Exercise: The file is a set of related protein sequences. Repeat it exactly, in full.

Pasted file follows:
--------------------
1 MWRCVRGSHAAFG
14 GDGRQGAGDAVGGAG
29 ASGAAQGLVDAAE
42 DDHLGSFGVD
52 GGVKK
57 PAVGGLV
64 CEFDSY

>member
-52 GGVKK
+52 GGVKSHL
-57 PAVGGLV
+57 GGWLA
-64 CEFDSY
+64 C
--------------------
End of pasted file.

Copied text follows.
1 MWRCVRGSHAAFG
14 GDGRQGAGDAVGGAG
29 ASGAAQGLVDAAE
42 DDHLGSFGVD
52 GGVKK
57 PAVGGLV
64 CEFDSY

>member
-52 GGVKK
+52 GGVKSHL
-57 PAVGGLV
+57 GGWLA
-64 CEFDSY
+64 C